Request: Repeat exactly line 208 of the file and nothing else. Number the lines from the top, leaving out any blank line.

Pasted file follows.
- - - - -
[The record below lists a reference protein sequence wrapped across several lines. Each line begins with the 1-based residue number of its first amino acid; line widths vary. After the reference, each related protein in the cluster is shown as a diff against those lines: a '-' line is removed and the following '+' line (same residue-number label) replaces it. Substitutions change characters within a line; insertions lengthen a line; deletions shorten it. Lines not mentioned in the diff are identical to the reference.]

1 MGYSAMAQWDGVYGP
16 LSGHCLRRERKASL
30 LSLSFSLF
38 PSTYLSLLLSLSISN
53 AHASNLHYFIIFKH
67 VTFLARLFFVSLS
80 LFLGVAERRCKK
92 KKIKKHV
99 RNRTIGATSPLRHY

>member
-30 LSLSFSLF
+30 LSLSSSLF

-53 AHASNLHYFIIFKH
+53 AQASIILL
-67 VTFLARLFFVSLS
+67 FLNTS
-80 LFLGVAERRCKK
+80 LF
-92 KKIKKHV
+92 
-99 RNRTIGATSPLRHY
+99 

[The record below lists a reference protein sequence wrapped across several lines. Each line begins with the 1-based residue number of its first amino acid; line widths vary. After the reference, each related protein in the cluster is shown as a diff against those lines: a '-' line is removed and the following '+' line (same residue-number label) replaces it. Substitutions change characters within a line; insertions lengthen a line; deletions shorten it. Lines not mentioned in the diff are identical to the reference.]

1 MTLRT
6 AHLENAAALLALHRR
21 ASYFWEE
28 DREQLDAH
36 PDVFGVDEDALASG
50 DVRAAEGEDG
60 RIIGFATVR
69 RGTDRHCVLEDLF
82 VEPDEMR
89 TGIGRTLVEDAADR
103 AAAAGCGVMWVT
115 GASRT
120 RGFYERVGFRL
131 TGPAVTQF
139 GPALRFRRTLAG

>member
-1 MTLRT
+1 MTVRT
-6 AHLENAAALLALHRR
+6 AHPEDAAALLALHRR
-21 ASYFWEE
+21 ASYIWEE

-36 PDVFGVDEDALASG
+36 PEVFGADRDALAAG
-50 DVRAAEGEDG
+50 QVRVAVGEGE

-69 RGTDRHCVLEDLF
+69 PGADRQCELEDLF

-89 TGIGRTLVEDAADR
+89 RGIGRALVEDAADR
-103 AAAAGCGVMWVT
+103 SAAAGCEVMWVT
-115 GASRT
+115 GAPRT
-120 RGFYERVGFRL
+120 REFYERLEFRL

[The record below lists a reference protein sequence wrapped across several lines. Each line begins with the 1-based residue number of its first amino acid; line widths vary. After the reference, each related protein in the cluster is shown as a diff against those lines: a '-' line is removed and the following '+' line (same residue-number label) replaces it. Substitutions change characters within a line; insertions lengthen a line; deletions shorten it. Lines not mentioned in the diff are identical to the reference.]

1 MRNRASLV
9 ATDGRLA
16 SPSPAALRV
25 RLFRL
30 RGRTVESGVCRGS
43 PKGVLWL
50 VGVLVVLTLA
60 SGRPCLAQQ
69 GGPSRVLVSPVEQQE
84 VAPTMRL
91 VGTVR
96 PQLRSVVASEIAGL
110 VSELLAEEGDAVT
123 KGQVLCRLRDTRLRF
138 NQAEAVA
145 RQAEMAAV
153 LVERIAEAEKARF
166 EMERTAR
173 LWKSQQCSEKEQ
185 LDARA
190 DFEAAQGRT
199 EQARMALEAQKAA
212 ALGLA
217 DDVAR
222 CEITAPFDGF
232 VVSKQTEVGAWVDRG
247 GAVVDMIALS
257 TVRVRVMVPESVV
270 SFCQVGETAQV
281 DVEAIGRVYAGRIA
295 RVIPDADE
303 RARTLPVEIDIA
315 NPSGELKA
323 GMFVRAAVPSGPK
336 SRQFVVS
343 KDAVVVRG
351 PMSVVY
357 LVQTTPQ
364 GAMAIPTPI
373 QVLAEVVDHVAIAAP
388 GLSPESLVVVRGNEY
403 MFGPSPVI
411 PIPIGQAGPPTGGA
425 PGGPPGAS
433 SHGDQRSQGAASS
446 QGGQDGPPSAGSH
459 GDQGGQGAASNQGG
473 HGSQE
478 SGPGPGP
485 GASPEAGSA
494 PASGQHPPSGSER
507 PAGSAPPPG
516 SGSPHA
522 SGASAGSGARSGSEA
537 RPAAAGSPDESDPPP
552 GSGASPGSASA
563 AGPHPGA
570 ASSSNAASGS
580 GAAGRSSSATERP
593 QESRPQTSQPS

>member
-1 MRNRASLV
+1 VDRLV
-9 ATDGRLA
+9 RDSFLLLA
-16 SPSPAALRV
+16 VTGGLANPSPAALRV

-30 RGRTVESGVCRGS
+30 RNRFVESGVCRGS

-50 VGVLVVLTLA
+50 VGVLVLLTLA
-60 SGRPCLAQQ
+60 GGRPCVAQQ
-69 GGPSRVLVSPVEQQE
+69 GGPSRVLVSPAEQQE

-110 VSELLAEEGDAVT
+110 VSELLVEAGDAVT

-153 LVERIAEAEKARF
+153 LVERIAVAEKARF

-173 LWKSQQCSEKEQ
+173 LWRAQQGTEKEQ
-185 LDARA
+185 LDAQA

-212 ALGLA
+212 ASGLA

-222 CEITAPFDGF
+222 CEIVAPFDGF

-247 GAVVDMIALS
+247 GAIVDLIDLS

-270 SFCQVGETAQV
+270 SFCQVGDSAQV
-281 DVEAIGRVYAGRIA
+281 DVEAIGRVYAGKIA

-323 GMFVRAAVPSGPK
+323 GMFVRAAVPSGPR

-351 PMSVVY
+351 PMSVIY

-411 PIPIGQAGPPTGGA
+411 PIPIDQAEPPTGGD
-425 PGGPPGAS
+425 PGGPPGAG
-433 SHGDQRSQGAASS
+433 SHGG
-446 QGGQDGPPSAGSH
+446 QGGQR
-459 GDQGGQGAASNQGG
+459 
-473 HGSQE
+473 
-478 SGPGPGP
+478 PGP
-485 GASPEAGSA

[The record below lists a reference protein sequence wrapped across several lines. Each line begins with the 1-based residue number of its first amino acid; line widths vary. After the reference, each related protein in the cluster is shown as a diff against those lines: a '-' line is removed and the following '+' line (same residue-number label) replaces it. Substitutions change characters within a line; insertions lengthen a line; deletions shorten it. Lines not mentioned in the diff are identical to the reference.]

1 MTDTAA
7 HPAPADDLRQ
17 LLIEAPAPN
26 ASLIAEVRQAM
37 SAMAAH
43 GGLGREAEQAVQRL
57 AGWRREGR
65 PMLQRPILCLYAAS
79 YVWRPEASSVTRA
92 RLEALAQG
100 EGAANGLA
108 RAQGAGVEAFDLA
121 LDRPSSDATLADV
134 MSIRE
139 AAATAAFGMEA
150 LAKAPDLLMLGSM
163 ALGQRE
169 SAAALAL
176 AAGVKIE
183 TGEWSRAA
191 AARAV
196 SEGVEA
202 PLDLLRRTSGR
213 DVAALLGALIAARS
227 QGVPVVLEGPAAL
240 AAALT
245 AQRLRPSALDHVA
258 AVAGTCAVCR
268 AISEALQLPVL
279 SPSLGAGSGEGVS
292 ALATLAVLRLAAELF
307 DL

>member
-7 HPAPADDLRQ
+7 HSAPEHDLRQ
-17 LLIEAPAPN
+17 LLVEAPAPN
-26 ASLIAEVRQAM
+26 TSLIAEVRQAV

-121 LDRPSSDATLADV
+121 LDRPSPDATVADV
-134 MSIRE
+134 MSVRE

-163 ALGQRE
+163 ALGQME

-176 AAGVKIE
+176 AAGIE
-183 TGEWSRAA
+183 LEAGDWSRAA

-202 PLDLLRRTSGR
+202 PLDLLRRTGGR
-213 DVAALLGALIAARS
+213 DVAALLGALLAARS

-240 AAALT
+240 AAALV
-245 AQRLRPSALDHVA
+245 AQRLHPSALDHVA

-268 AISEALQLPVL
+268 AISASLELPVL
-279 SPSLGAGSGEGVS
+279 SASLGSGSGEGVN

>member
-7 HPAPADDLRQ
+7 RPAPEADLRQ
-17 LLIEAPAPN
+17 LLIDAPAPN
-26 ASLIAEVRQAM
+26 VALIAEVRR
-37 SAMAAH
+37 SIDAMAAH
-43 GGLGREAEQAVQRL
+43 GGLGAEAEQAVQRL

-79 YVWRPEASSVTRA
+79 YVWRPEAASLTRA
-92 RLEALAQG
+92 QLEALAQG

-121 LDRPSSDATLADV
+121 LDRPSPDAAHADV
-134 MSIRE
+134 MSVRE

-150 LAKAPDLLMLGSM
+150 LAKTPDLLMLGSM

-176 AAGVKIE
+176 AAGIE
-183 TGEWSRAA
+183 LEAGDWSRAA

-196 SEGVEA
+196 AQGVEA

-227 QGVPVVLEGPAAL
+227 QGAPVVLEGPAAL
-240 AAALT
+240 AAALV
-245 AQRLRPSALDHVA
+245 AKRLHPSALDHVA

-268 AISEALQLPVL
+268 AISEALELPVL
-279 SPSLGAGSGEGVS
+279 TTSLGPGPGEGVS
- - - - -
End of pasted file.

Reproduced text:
-7 HPAPADDLRQ